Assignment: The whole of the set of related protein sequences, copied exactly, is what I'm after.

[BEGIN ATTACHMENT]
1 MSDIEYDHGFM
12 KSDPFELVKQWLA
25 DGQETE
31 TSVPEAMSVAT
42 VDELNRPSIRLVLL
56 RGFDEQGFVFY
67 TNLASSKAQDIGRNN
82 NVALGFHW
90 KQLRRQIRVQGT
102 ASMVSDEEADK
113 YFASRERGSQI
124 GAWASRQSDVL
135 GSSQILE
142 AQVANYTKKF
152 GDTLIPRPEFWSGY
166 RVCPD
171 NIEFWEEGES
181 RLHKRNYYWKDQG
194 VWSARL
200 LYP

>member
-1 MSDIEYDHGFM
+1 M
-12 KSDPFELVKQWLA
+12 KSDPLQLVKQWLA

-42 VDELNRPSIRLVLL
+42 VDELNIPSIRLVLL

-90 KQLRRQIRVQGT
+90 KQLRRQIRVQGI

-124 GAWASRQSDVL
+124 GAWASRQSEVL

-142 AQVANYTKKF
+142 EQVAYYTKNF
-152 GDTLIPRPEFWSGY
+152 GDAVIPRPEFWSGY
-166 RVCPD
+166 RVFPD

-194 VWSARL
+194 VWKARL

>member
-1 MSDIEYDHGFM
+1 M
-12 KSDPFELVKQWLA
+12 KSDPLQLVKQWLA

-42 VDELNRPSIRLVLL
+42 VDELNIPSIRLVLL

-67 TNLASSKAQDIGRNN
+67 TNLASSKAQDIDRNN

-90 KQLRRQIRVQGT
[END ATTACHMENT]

1 MSDIEYDHGFM
12 KSDPFELVKQWLA
25 DGQETE
31 TSVPEAMSVAT
42 VDELNRPSIRLVLL
56 RGFDEQGFVFY
67 TNLASSKAQDIGRNN
82 NVALGFHW
90 KQLRRQIRVQGT
102 ASMVSDEEADK
113 YFASRERGSQI
124 GAWASRQSDVL
135 GSSQILE
142 AQVANYTKKF
152 GDTLIPRPEFWSGY
166 RVCPD
171 NIEFWEEGES
181 RLHKRNYYWKDQG
194 VWSARL
200 LYP

>member
-1 MSDIEYDHGFM
+1 M
-12 KSDPFELVKQWLA
+12 KSDPLQLVKQWLA

-42 VDELNRPSIRLVLL
+42 VDELNIPSIRLVLL

-90 KQLRRQIRVQGT
+90 KQLRRQIRVQGI

-124 GAWASRQSDVL
+124 GAWASRQSEVL

-142 AQVANYTKKF
+142 EQVAYYTKNF
-152 GDTLIPRPEFWSGY
+152 GDAVIPRPEFWSGY
-166 RVCPD
+166 RVFPD

-194 VWSARL
+194 VWKARL

>member
-1 MSDIEYDHGFM
+1 M
-12 KSDPFELVKQWLA
+12 KSDPLQLVKQWLA

-42 VDELNRPSIRLVLL
+42 VDELNIPSIRLVLL

-67 TNLASSKAQDIGRNN
+67 TNLASSKAQDIDRNN

-90 KQLRRQIRVQGT